Medical

Cell transplant enables paralyzed man to walk again

Cell transplant enables paraly...
A new treatment has allowed Darek Fidyka to take his first steps after being paralyzed from the chest down as a result of a knife attack (Photo: BBC Panorama)
A new treatment has allowed Darek Fidyka to take his first steps after being paralyzed from the chest down as a result of a knife attack (Photo: BBC Panorama)
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A new treatment has allowed Darek Fidyka to take his first steps after being paralyzed from the chest down as a result of a knife attack (Photo: BBC Panorama)
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A new treatment has allowed Darek Fidyka to take his first steps after being paralyzed from the chest down as a result of a knife attack (Photo: BBC Panorama)

In 2010, Darek Fidyka was paralyzed from the chest down as a result of a knife attack that left an 8 mm gap in his spinal column. Now surgeons in Poland, working in collaboration with scientists in London, have given Fidyka the ability to walk again thanks to a new procedure using transplanted cells from his olfactory bulbs.

The spinal injury that left Darek Fidyka paralyzed did not see the spinal cord entirely severed, but rather an 8 mm chunk removed from the left side. Researchers have for years worked to develop treatments to help those with spinal injuries, but for Fidyka no amount of therapy was helping him recover feeling below his chest. Now, two years after the groundbreaking treatment, Fidyka has regained some feeling in his legs, feet, bowels, bladder, and can now walk with the assistance of a frame.

The procedure saw the medical team remove one of Fidyka’s olfactory bulbs then grow olfactory ensheathing cells (OECs) in culture and graft the cells onto his damaged spinal column where they helped to re-link vital nerve fibers. According to the UCL, the OECs act as pathway cells that repair and renew nerve fibers when damaged. The team chose OECs as they are the only part of the nervous system with the ability to regenerate in adults.

A few weeks after the initial OEC removal and culture harvesting, the team applied 100 micro-injections of the olfactory cells above and below the injured area. Then four thin strips of nerve tissue from Fidyka’s ankle were applied across the damaged area. After about three months they noticed muscle mass increasing on his left thigh, and after six months Fidyka was able to stand and take his first steps with the assistance of parallel bars, leg braces and a physiotherapist. Today he still undergoes five hours of physiotherapy, five days a week.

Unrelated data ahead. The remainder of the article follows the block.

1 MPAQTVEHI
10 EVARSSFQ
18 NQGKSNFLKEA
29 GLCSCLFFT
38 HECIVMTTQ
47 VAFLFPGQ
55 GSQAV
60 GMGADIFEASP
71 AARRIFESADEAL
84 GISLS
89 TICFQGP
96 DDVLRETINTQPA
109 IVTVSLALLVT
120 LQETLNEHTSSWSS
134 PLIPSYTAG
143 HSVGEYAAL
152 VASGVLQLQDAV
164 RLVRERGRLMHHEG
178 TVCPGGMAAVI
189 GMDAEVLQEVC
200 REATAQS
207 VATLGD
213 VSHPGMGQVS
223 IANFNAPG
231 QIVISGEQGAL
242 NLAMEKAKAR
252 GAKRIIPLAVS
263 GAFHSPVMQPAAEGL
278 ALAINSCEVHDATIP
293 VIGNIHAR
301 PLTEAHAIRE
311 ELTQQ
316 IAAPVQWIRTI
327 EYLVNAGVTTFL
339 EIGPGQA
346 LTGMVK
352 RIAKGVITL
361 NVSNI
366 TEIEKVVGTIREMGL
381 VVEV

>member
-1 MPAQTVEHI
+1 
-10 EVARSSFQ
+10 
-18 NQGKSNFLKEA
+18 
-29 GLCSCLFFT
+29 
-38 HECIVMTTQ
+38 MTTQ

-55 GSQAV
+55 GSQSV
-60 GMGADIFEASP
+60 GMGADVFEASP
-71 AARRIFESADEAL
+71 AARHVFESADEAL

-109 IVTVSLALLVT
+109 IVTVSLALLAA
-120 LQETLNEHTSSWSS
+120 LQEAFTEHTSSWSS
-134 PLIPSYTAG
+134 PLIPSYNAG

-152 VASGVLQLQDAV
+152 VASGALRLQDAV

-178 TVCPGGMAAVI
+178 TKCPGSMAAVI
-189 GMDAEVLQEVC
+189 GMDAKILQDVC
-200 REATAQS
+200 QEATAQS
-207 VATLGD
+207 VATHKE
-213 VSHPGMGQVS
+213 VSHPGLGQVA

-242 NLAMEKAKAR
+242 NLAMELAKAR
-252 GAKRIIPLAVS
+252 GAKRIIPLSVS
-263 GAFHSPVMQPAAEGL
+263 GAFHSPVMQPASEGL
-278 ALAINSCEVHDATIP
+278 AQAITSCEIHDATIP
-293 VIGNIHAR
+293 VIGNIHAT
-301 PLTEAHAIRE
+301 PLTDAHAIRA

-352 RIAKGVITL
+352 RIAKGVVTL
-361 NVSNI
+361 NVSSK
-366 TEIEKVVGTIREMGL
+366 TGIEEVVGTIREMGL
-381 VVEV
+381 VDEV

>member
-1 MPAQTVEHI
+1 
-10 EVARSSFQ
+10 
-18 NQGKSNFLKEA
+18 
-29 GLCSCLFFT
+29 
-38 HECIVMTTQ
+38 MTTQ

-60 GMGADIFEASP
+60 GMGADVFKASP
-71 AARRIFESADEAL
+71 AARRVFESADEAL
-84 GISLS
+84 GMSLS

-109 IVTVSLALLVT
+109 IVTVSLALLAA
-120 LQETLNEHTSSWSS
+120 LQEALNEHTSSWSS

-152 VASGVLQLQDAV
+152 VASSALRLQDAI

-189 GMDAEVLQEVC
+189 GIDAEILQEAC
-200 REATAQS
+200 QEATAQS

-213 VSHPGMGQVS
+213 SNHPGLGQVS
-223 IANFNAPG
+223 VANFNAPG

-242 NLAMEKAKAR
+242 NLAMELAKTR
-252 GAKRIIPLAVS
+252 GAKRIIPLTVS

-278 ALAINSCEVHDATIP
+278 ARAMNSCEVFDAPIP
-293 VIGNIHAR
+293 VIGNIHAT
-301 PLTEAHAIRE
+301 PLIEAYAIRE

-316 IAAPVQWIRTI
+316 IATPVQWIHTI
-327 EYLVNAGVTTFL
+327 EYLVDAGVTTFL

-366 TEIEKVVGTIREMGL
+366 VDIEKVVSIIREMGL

"It is immensely gratifying to see that years of research have now led to the development of a safe technique for transplanting cells into the spinal cord." said Professor Geoff Raisman, Chair of Neural Regeneration at the UCL Institute of Neurology. "I believe we stand on the threshold of a historic advance and that the continuation of our work will be of major benefit to mankind. I believe we have now opened the door to a treatment of spinal cord injury that will get patients out of wheel chairs. Our goal now is to develop this first procedure to a point where it can be rolled out as a worldwide general approach."

The BBC Panorama program To Walk Again shows the procedure and footage of Fidyka walking with a frame. When asked what it was like to walk again, Fidyka said, "when you can’t feel almost half your body, you are helpless, but when it starts coming back it’s as if you were born again."

The treatment marks a world first in cell transplantation and paralysis reversal. The project was jointly funded by the Nicholls Spinal Injury Foundation and the UK Stem Cell Foundation. Professor Raisman, who first discovered OECs in 1985, went on to show how the treatment could be applied on rats with spinal injuries in 1997.

Details of the research can be found in the journal Cell Transplantation.

Sources: UCL Institute of Neurology, BBC Panorama

4 comments
Jamie Lill
Amazing!
Heikki Kääriäinen
Been there. My accident was flying related. Month later doctors told me that I would never walk again! Now 17 years after my accident, walking with two canes and still getting better! It is possible but you have to have a will to do it.
pmshah
I read about a similar incident here in India. A couple of years ago a worker in Ahmedabad, Gujarat fell to ground from a high tension tower and was paralysed below the waist with damaged spinal cord. With stem cell treatment he is today walking again without assistance.
Gregg Eshelman
First done on rats in 1997. Done on dogs in 2012. First done on a human almost 17 years later. Testing and testing and testing while so many people suffered with spinal cord injuries and many died from complications of paralysis. Now that this procedure is finally proven to work in humans, it's time to get going on it big time. There's a young Russian woman who was paralyzed in a skiing crash in the last winter olympics who could benefit from this. The industry that makes all the support equipment etc for lifelong paralysis patients won't like a cure cutting into their bottom line, but too bad, so sad for them. Medical research should be cure focused, not treatment focused. If something is developed to cure a disease or at least halt it, but it only works on some people or some have adverse reactions, don't just put it on a shelf and forget it, develop tests to tell who it won't work on so those it will benefit can have it. There was an Alzheimer's treatment that proved to completely clear a human brain of the plaques and tangles (found during autopsies), but it didn't reverse any damage. But since some of the test subjects had bad reactions the testing was ended. Well #$^#^# that! It would've been better to come up with a test to tell who would have the reaction so that those who wouldn't could have their Alzheimer's progression stopped.